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Detailed Understanding of What a Web Socket Really Is?

A Web Socket is, in its simplest explanation, a connection between two processes running in two different (computer) systems.

Detailed Explanation:

There are a few terms that you should know about to fully understand Web Sockets.

Note: A computer system is everything from your mobile device, to your laptop/PC to a proper Web Server.

IP Address: 

IP Address is a unique Identification of a computer system for the Internet.

You log onto Instagram.
There is an Instagram server situated somewhere far away.
Any page you open, anything you click sends a request to that server.
Within that request, obviously, some data is requested.
Along with that, the request should also have a FROM property, right? How can anyone know who to respond to unless they know who has asked the question?!
That required FROM tag, is the IP Address of your device.

Everywhere you go on the Inernet, it's basically this IP Adress going in places and getting you all your results.

IP Adress somewhat looks like this: 192.168.40.3

There's no need to go into more detail than this.

Process:

Everything working in your device is a process.


  • You open an app in your phone, that's a process.
  • You start a Chrome tab in your PC/Laptop, that's a process. You're playing a game, that's a process. 
  • You're working on MS Office, that's a process.

Basically, every interaction in your system is taken as part of a bigger process by your system.
Now that you've understood the meaning of a process, we can move on.

Port:

For every process that wants to access some data by sending a request (as discussed in the IP Address section), the computer system allots a port number to it.

There are multiple requests being sent from a computer system.
Take your phone for instance.
Your phone is sending requests from the Whatsapp process, Instagram Process, LinkedIn, Gmail, and so many such apps that provide you notifications throughout the day.
So much of data must be flowing into your device from different servers.
How does your device identify which process' data is this?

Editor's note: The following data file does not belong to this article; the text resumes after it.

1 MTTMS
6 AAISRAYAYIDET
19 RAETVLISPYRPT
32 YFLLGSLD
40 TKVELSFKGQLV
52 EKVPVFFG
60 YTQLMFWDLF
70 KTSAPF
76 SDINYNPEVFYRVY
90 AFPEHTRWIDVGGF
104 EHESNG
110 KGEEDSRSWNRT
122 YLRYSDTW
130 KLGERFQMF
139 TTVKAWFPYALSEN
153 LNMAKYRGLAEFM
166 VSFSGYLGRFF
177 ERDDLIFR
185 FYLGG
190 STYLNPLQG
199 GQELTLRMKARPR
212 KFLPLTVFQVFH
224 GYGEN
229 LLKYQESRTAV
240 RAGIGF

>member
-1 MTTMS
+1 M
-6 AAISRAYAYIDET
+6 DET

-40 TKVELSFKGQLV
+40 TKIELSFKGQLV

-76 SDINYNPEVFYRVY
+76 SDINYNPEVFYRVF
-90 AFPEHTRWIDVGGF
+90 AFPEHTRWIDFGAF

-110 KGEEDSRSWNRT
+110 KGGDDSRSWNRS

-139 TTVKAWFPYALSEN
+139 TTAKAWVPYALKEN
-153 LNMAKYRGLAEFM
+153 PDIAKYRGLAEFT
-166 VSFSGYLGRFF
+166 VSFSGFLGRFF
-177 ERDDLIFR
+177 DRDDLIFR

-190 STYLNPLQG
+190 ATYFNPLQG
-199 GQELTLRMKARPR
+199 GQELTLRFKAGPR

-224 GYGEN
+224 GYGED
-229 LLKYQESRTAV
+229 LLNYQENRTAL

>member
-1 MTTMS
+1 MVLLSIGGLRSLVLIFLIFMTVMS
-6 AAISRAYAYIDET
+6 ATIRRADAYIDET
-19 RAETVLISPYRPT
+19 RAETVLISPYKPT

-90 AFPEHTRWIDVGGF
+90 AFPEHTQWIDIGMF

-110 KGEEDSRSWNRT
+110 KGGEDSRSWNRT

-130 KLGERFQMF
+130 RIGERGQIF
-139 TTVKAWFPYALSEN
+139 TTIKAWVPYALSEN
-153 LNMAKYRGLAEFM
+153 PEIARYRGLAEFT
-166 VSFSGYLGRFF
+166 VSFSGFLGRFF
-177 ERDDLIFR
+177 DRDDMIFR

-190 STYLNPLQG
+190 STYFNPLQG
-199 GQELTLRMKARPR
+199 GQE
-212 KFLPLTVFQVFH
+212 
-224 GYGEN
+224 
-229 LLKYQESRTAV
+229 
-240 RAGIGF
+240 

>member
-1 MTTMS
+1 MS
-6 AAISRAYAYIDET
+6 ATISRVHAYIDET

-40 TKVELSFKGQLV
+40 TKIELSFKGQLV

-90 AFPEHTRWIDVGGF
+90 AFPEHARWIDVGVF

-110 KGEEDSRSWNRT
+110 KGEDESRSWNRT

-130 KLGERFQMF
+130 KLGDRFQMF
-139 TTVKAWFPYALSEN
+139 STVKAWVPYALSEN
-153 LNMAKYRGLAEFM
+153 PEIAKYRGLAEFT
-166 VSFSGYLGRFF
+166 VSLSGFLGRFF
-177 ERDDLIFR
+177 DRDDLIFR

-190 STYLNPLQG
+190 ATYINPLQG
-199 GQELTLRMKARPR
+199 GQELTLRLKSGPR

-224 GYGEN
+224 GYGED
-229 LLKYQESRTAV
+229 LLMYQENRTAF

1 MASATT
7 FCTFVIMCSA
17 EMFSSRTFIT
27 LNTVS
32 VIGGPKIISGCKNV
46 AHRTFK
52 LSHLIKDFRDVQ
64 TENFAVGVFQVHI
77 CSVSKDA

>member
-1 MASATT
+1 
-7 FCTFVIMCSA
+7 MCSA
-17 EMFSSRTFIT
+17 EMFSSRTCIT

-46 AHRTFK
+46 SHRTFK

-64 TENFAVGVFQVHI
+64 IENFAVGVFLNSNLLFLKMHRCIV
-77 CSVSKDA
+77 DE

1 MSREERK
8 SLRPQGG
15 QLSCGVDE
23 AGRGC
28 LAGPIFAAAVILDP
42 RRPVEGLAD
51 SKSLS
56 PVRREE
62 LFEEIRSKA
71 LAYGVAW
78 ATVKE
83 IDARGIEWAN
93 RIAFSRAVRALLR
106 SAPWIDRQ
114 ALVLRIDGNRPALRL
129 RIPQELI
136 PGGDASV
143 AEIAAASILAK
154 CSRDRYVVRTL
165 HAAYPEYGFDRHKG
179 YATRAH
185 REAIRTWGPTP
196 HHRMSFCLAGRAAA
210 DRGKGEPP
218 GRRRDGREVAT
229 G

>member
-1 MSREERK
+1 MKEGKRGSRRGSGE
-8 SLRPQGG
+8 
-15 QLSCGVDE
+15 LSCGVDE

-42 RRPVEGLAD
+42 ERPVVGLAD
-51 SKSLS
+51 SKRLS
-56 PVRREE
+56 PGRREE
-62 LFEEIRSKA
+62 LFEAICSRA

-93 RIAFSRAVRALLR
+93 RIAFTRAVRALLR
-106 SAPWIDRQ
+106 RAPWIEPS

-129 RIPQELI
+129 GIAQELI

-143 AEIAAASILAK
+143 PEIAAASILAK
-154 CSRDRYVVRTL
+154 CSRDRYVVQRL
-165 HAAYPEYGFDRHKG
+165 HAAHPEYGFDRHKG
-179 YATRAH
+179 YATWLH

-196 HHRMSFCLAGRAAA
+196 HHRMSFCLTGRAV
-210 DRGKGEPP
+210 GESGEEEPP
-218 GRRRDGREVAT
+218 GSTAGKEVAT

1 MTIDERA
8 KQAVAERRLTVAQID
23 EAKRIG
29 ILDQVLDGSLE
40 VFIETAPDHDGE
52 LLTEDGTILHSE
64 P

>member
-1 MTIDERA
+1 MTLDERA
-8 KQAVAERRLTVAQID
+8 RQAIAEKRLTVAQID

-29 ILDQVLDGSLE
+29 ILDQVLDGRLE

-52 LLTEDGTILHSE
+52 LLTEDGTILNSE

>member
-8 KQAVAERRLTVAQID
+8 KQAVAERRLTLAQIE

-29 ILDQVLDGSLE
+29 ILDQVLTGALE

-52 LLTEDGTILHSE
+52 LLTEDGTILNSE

By looking at the Port Number specified in the response.

The port number is also sent in the request by the device, and by standard, every response sends back that same port number as its sub-destination. Remember, the main destination of any request/response is the IP Address.

Okay! That's it. Now you're all set.

Web Socket.

Web Socket is an established connection between 2 different systems. Both the computer systems temporarily save the other system's IP Address and Port Number in their processes and send data to each other.
Thus fundamentally, a Socket is nothing but an IP Address and a Port Number.

Web Socket
Image result for client server model
A typical client-server model.
Credits: TutorialsPoint
Here's what is happening.
System A's process 'x' wants to send some data.
System allots the process a port number.
The IP Address and Port Number are sent along with the process' data.
System B receives the message.
It unlocks and finds the message is from a system with some IP Address, and some port number.
Now, it saves this temporarily. If it has to send some data back, or even after some time, it will pick up this combination and ask the system to send it to this address.

Did you notice how this made the client-server model look so redundant?
System A/B can be a Web Server and still send data to the client device without the client even asking for anything!
For example, the chat messages that arrive in your device the very second they are sent by another user.

There are no requests/responses in Web Sockets, just data.
Why?
Because a connection is established that virtually joins the 2 systems.
This connection is called TCP/IP. You can learn more about it here: TCP Wiki.

If you have any questions, feel free to ask them. 











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